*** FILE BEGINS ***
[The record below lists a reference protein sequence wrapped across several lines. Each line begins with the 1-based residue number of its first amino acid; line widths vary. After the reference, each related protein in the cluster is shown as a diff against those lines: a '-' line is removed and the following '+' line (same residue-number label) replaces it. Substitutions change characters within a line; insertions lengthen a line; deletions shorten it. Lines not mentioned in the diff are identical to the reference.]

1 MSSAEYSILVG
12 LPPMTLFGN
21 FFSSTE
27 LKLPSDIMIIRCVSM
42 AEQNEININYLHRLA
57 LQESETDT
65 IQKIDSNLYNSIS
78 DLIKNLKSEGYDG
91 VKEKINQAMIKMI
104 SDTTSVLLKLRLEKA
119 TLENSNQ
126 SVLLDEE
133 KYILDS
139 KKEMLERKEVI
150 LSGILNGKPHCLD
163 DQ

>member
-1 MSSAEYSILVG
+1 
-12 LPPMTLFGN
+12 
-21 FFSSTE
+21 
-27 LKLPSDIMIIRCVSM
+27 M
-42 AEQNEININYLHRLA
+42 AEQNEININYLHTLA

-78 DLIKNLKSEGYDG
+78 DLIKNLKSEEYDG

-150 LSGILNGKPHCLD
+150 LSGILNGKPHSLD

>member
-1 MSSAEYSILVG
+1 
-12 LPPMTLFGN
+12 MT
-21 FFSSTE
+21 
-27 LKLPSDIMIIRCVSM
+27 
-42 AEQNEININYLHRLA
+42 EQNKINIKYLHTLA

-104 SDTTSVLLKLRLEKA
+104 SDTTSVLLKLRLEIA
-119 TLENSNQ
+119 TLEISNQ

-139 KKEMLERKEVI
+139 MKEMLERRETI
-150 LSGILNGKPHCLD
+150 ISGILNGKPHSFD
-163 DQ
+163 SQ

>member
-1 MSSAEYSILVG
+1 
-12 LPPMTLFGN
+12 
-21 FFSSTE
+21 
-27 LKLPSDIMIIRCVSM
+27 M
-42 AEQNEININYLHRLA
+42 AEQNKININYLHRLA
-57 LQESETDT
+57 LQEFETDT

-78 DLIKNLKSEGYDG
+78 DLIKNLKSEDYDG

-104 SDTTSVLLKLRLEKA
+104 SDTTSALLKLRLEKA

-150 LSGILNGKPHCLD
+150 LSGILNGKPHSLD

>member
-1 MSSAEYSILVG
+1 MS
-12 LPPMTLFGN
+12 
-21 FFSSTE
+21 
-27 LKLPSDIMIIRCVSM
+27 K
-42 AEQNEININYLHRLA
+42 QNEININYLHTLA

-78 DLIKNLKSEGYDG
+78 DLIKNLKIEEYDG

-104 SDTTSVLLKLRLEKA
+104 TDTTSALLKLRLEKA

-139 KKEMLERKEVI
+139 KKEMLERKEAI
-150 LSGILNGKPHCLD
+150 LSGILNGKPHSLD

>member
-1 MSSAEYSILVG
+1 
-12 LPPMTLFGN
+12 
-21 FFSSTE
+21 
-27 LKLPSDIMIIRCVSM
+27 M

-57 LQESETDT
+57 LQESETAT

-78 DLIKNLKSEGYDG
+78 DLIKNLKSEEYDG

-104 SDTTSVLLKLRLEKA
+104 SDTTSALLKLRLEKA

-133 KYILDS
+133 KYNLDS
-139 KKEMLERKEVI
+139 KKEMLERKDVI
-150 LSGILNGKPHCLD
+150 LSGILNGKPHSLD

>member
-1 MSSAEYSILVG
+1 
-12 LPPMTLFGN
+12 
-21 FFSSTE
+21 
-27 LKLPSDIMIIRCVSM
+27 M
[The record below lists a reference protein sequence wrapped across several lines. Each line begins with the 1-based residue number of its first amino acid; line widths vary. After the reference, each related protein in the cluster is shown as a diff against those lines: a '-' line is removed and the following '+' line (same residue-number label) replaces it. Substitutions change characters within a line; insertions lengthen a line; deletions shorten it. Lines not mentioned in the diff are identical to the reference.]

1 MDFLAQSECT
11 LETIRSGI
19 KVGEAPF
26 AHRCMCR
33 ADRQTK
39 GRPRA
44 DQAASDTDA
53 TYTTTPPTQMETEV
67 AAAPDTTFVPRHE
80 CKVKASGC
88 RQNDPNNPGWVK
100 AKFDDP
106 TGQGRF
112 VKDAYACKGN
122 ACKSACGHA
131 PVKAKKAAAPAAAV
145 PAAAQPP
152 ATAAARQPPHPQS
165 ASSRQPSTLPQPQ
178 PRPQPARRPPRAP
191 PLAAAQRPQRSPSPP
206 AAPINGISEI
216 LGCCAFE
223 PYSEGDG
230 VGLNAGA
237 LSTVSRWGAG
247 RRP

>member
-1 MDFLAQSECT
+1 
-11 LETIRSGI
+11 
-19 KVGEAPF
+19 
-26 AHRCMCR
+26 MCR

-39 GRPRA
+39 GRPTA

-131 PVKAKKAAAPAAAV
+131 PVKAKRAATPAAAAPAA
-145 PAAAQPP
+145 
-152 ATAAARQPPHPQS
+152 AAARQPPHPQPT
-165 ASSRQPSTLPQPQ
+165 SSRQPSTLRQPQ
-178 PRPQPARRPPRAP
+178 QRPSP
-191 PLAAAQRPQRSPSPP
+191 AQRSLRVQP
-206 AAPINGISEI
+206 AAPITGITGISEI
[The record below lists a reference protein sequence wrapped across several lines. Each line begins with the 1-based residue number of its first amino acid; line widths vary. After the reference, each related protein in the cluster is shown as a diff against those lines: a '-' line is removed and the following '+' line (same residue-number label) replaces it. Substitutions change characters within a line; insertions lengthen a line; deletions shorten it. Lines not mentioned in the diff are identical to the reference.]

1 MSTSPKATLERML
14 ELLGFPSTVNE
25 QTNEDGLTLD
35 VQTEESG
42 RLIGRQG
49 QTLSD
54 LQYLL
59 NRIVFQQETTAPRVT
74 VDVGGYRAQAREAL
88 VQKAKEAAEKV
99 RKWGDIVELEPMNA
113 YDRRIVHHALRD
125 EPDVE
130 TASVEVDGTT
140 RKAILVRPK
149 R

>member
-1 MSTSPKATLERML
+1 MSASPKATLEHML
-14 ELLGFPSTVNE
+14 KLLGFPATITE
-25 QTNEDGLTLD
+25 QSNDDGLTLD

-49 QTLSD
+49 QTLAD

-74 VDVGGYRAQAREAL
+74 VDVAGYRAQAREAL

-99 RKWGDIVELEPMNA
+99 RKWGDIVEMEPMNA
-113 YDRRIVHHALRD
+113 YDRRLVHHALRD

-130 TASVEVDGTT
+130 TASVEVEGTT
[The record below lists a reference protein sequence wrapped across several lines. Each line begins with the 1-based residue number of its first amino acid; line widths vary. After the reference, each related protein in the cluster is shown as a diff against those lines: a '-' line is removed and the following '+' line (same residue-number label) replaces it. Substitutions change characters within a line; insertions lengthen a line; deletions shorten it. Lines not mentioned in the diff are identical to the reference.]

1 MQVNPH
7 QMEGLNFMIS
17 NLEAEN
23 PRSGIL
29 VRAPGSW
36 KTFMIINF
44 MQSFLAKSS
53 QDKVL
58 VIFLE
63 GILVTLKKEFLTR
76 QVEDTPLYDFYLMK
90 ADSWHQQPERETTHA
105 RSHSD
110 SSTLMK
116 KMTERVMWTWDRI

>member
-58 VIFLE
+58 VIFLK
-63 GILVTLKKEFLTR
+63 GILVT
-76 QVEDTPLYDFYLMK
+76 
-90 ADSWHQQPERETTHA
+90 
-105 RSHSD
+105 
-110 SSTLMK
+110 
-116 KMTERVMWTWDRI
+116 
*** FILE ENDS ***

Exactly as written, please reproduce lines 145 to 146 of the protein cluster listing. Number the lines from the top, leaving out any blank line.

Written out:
216 LGCCAFE
223 PYSEGDG